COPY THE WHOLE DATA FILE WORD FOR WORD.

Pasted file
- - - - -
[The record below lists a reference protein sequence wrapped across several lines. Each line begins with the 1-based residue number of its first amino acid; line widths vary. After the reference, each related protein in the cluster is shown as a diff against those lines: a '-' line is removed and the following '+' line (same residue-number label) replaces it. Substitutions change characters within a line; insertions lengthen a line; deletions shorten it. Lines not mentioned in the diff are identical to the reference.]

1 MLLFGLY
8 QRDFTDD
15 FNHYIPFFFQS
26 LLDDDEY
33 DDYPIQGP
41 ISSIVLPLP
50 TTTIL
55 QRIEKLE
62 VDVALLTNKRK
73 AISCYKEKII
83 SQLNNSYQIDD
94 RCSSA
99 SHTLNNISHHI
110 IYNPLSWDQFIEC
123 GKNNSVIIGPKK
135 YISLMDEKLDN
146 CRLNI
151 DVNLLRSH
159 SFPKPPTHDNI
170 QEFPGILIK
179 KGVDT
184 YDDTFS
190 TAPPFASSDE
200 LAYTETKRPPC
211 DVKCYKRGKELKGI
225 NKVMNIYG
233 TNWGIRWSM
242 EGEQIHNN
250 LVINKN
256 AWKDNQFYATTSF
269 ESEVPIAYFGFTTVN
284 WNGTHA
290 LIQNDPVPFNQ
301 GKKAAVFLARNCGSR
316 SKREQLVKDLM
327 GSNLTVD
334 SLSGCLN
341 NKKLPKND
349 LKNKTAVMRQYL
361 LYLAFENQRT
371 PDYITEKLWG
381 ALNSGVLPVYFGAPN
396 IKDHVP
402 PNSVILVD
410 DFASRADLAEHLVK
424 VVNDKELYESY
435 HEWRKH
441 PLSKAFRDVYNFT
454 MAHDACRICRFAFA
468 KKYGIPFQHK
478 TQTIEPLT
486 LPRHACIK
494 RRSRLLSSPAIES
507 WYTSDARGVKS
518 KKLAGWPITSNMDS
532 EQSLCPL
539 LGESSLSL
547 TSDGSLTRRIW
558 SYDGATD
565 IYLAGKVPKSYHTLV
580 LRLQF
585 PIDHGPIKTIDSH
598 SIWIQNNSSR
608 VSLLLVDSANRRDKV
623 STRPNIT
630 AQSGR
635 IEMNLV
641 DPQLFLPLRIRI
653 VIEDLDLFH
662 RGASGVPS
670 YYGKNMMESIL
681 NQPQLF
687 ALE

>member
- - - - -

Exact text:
[The record below lists a reference protein sequence wrapped across several lines. Each line begins with the 1-based residue number of its first amino acid; line widths vary. After the reference, each related protein in the cluster is shown as a diff against those lines: a '-' line is removed and the following '+' line (same residue-number label) replaces it. Substitutions change characters within a line; insertions lengthen a line; deletions shorten it. Lines not mentioned in the diff are identical to the reference.]

1 MLLFGLY
8 QRDFTDD
15 FNHYIPFFFQS
26 LLDDDEY
33 DDYPIQGP
41 ISSIVLPLP
50 TTTIL
55 QRIEKLE
62 VDVALLTNKRK
73 AISCYKEKII
83 SQLNNSYQIDD
94 RCSSA
99 SHTLNNISHHI
110 IYNPLSWDQFIEC
123 GKNNSVIIGPKK
135 YISLMDEKLDN
146 CRLNI
151 DVNLLRSH
159 SFPKPPTHDNI
170 QEFPGILIK
179 KGVDT
184 YDDTFS
190 TAPPFASSDE
200 LAYTETKRPPC
211 DVKCYKRGKELKGI
225 NKVMNIYG
233 TNWGIRWSM
242 EGEQIHNN
250 LVINKN
256 AWKDNQFYATTSF
269 ESEVPIAYFGFTTVN
284 WNGTHA
290 LIQNDPVPFNQ
301 GKKAAVFLARNCGSR
316 SKREQLVKDLM
327 GSNLTVD
334 SLSGCLN
341 NKKLPKND
349 LKNKTAVMRQYL
361 LYLAFENQRT
371 PDYITEKLWG
381 ALNSGVLPVYFGAPN
396 IKDHVP
402 PNSVILVD
410 DFASRADLAEHLVK
424 VVNDKELYESY
435 HEWRKH
441 PLSKAFRDVYNFT
454 MAHDACRICRFAFA
468 KKYGIPFQHK
478 TQTIEPLT
486 LPRHACIK
494 RRSRLLSSPAIES
507 WYTSDARGVKS
518 KKLAGWPITSNMDS
532 EQSLCPL
539 LGESSLSL
547 TSDGSLTRRIW
558 SYDGATD
565 IYLAGKVPKSYHTLV
580 LRLQF
585 PIDHGPIKTIDSH
598 SIWIQNNSSR
608 VSLLLVDSANRRDKV
623 STRPNIT
630 AQSGR
635 IEMNLV
641 DPQLFLPLRIRI
653 VIEDLDLFH
662 RGASGVPS
670 YYGKNMMESIL
681 NQPQLF
687 ALE

>member